The Carls just appeared. Coming home from work at three a.m., twenty-three-year-old April May stumbles across a giant sculpture. Delighted by its appearance and craftsmanship–like a ten-foot-tall Transformer wearing a suit of samurai armor–April and her friend Andy make a video with it, which Andy uploads to YouTube. The next day April wakes up to a viral video and a new life. News quickly spreads that there are Carls in dozens of cities around the world–everywhere from Beijing to Buenos Aires–and April, as their first documentarian, finds herself at the center of an intense international media spotlight.
Now April has to deal with the pressure on her relationships, her identity, and her safety that this new position brings, all while being on the front lines of the quest to find out not just what the Carls are, but what they want from us.
The book that finally got me out of my massive reading slump, An Absolutely Remarkable Thing by Hank Green. Going into this book, I was hesitant. I love Hank Green as a person, I’m an avid follower of the Vlogbrothers and everything they do for charities every year. And of-course I’m a fan of Hank’s brother, John Green’s, books. So when Hank announced his book, I was nervous that I wouldn’t like it. That was all for naught though because An Absolutely Remarkable Thing was absolutely remarkable.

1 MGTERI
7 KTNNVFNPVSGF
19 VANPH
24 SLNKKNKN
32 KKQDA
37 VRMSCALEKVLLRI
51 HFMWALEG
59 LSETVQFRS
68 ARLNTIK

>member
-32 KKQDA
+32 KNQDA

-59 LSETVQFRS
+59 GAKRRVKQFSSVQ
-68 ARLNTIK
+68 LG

April as a main character is not perfect. She’s a character with a lot of flaws, most of which she will admit to having and it made her that much more relatable. She has commitment issues, she’s reckless, a little impulsive, but she’s lovable despite her flaws.
April May, after a long day at work, encounters this giant statue in the middle of a New York street. She first walks right pass the statue but then decides she would be more appreciative of street art so she gets her best friend Andy to take a video of her fake interviewing the statue she then named Carl. Little did she know, there were hundreds of other Carls who appeared at the exact same time in other cities around the world. Her video quickly goes viral because she is the first to upload a video with Carl and thus starts April May’s adventure.
This was also a very real despite being science fiction. The book talks about the effects of social media and all the positives and negatives that come from it. It talks about the effects of fame and how it can be addictive and lonely and how much it can change a person over time. We get to see April’s rise to fame. April May goes from a person who really isn’t into social media to someone who thinks obsessively about every video and every tweet she sends out. I thought that was relatable to everyone who has ever grown even a small following online, you end up thinking about what kind of posts will get the most likes, what will end up the most popular, etc.
We also see how April’s rise to fame affects her relationship with the people around her. Her relationship with her girlfriend Maya is probably the best example of that. It’s also a good juxtaposition to see how the people who knew her before she was the famous April May react to her as opposed to the people who met her after her video went viral.
I am so glad I loved this book. Hank did an incredible job balancing the sci-fi aspects with every day life. The book works well as a stand-alone but there are a few questions left unanswered which paves the way for the sequel.